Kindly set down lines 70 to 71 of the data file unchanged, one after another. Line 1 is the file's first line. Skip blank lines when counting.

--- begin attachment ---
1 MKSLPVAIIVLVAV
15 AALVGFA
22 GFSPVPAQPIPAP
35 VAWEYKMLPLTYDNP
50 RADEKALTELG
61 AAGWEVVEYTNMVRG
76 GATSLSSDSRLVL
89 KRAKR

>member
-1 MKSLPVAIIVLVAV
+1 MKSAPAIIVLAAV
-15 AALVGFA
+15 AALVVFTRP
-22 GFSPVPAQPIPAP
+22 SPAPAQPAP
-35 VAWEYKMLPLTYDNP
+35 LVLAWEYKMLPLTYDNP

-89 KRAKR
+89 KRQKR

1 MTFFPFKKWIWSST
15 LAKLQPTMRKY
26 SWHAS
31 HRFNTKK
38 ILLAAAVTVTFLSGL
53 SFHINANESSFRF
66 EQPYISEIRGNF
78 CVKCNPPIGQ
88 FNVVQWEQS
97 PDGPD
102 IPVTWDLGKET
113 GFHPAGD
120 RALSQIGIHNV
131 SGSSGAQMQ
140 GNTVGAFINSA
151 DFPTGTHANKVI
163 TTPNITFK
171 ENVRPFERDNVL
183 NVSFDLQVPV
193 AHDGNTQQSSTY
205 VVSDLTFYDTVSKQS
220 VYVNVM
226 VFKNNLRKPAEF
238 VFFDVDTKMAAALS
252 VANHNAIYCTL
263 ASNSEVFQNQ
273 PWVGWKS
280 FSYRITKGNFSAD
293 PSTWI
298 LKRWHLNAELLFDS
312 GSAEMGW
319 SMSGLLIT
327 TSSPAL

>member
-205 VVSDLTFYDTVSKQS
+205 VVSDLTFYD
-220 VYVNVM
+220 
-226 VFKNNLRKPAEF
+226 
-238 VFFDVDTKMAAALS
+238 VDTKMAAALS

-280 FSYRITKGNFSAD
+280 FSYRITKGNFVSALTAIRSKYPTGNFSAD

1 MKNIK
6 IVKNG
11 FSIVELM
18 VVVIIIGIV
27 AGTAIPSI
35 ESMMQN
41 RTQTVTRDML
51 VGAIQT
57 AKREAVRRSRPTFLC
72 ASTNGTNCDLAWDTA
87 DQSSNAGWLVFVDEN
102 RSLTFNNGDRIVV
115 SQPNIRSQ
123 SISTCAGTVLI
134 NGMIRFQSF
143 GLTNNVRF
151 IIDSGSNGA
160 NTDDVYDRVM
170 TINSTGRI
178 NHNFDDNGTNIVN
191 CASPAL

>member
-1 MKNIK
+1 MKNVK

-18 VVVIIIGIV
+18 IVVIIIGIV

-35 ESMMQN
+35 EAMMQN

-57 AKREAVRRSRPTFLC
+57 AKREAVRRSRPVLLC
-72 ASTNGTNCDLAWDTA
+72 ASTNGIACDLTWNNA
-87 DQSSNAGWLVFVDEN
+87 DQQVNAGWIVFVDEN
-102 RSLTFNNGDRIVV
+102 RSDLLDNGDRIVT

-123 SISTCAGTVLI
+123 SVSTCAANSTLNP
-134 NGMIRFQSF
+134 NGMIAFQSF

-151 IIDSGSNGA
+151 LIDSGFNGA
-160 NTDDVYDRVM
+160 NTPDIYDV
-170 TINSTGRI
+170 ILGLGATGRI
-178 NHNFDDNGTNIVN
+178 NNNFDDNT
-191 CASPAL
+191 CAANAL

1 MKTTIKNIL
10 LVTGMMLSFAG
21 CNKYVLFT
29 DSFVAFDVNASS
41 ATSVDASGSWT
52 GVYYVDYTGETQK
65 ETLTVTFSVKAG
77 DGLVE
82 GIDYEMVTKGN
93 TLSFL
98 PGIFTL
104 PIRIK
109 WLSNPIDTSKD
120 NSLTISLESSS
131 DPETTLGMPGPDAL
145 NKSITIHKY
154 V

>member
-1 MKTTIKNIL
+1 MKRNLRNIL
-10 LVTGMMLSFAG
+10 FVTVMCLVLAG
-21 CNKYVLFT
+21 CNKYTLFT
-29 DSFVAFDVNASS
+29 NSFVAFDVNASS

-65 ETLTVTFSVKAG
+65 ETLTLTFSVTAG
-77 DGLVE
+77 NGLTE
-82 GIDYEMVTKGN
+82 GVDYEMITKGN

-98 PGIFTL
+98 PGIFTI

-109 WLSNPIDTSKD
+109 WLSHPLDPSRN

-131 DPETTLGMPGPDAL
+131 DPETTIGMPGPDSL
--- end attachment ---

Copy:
41 RTQTVTRDML
51 VGAIQT